Some directors make movies for fame, some for fortune, and some make them specifically to catch the Zodiac Killer while he's still active. Granted, only Tom Hanson falls into that last category, and "director" might be a strong word here.
Hanson was the owner of a successful chain of pizza restaurants called Pizza Man in California during the 1960s. He was well on his way to a fast-food-fueled fortune, until his underwriter went broke in 1971. Rather than bemoan his bad luck, Hanson decided to risk everything he had left on catching the Zodiac ... through the magic of cinema. And also through laying a trap and jumping on the infamous serial killer with a bunch of other guys.
Adventure Productions, Inc.
You see, Hanson had pals in the film industry, and even acted in a couple of B-movies, so he decided to use the $13,000 he had in savings to finance a film called Zodiac (soon renamed The Zodiac Killer, presumably after legal threats from an 11-year-old Fincher). Hanson figured that if he premiered the movie in San Francisco, where the Zodiac was still sending creepy letters to cops and journalists, the killer would feel like he had to go see it. Which kinda makes sense, since this was the '70s, when he couldn't simply read a Wikipedia summary or wait for a pirated version with Korean subtitles to find out what they were saying about him.
So Hanson shot a low-budget, standard exploitation film that mostly tried to recreate the events as they happened. He even met with Paul Avery (the journalist played by Robert Downey Jr. in Fincher's movie) to get the details right, although the onscreen murders still ended up looking like this:
Adventure Productions, Inc.
Since Hanson had no clue who the Zodiac was or why he killed, he took a few liberties. In the movie, he's a postman who consults his room full of rabbits about his murderous plans and worships in a satanic temple in his basement.
Note that some scenes end with random close-ups of the Zodiac's face, like he's the Adam West Batman symbol.
Then the big day came. Hanson rented out the RKO Golden Gate Theater in San Francisco, where he and six strategically placed friends would carry out their plot to nab the Zodiac. Each theatergoer was encouraged to fill out a sweepstakes card for a Kawasaki motorcycle that began "The Zodiac kills because ..." One of Hanson's friends hid in the card deposit box to compare the handwriting on them to the Zodiac's letters. Once he found a match, or anything sufficiently creepy, the man in the box would flip a switch alerting a different team member hiding in a nearby freezer to pounce. Then the rest of Zodiac Team 6, stationed in the lobby and projectionist room, would usher the killer into an office, where they would hold him until police arrived.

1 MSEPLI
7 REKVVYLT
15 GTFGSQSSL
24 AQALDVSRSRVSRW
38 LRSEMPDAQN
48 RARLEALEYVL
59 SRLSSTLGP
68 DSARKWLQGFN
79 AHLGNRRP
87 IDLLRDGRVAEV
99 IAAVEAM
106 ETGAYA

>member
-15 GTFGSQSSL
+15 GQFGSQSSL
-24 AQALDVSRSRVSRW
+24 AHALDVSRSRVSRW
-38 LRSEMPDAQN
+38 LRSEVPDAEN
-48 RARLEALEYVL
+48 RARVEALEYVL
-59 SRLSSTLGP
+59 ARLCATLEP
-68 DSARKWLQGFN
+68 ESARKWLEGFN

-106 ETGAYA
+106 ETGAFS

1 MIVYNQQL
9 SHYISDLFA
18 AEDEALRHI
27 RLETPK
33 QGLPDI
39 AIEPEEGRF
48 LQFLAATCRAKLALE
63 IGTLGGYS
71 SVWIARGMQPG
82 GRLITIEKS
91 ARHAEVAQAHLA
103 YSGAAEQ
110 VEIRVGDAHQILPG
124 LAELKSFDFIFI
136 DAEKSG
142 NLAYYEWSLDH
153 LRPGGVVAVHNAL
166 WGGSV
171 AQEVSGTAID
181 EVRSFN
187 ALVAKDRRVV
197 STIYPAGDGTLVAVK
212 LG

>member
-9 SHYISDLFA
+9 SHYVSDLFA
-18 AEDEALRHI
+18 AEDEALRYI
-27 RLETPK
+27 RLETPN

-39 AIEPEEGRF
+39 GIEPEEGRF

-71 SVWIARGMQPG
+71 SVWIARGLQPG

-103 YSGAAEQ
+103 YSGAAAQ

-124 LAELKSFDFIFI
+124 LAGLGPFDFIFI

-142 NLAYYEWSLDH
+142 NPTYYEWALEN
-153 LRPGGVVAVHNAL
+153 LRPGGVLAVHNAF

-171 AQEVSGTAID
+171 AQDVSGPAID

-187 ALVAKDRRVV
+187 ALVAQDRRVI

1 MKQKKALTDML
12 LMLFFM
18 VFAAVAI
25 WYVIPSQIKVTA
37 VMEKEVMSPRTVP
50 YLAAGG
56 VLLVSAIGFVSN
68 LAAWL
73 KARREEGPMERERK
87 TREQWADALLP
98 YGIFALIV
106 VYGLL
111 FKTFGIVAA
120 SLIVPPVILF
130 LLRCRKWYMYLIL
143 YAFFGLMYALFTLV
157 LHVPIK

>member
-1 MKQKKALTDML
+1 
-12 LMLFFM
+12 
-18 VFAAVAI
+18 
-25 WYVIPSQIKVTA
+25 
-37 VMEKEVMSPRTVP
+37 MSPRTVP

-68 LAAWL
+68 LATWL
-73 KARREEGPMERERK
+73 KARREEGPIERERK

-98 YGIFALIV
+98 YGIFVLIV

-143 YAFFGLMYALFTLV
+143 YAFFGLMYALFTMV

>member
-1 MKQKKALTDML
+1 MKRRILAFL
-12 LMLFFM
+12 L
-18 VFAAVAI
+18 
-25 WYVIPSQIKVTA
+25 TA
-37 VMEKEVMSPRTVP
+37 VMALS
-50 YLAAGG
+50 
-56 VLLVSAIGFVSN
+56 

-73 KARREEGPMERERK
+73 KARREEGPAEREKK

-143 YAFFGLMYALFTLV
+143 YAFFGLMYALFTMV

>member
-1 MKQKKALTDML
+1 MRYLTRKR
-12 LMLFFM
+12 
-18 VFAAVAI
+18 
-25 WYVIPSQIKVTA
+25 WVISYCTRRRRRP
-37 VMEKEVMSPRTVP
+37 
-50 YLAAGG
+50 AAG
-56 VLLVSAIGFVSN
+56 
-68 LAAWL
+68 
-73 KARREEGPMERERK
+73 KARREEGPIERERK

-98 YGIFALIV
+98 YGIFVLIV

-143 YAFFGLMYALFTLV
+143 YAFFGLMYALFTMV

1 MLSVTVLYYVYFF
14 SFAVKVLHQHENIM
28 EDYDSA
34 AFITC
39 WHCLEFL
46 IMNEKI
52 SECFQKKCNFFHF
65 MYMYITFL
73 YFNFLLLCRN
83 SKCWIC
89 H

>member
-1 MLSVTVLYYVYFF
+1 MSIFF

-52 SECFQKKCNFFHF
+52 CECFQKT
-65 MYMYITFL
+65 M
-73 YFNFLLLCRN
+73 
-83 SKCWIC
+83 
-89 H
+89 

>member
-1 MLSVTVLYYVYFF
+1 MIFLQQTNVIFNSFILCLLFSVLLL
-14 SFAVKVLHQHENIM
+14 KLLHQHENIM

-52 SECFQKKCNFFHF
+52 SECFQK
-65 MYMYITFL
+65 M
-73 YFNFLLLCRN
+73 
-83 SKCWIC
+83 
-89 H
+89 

The box guy's job was made significantly easier when someone dropped a card straight up saying "I was here, the Zodiac." Unfortunately, there was no one in the freezer at that time, since one of Hanson's friends had almost suffocated to death in there and no one else wanted to take that spot. But Hanson insists that he did see the Zodiac's face that day ... and, uh, other parts of him. While taking a leak during their stakeout, Hanson claims a fellow pee-er started bitching about the unrealistic way the blood flowed out of the bodies in the movie. Hanson said that when he zipped up, he turned around to see this face:
San Francisco Police Department
Hanson let out a little "Eep!" and rushed out of the restroom (hope he still stopped to wash his hands), but later he and his cohorts were able to locate the man. They threw him into the office, where the gang proceeded to ... completely fall in love with the guy after chewing the fat with him for a while. He seemed pretty charismatic, and also strangely cool with the fact that some strangers had kidnapped him. They liked him so much that they just let him go, as Hanson slapped his own forehead so hard that he probably triggered a minor aneurysm.
That would have been the end of the story in a normal universe, but Hanson continued to believe the urinal man was the Zodiac. He renewed his crusade in 1974 after recouping his finances, and hired a private investigator to track down the mystery leaker. He then dispatched his henchman to deliver a prize, on the pretense that this potential Zodiac had won a sweepstakes, which the P.I. was supposed to promptly take back in an effort to obtain fingerprints. This didn't work, presumably because all serial killers knew to distrust sweepstakes by then.
On another occasion, Hanson and his P.I. called the bank where their suspect worked to try to get his personnel files. When the bank asked why, the highly professional investigator blurted out that they thought he was the Zodiac Killer. They later found out that the bank had fired urinal man after this, so he got another job. As a postman, of all things.
Adventure Productions, Inc.
Although Hanson won't publicly divulge the suspect's name, he says he's still keeping tabs on his former restroom companion today, almost 50 years later. Come on, man. At least tell us if it rhymes with "Red Bruz" (although the "charismatic" part doesn't add up).
For more, check out How To Become A Famous Serial Killer - Tales To Get Scared To:
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He and the administration have gotten away with a whole host of nonsense.
Very few creative people jump straight to success.
A lot of movies can't help but subtly reference the real world.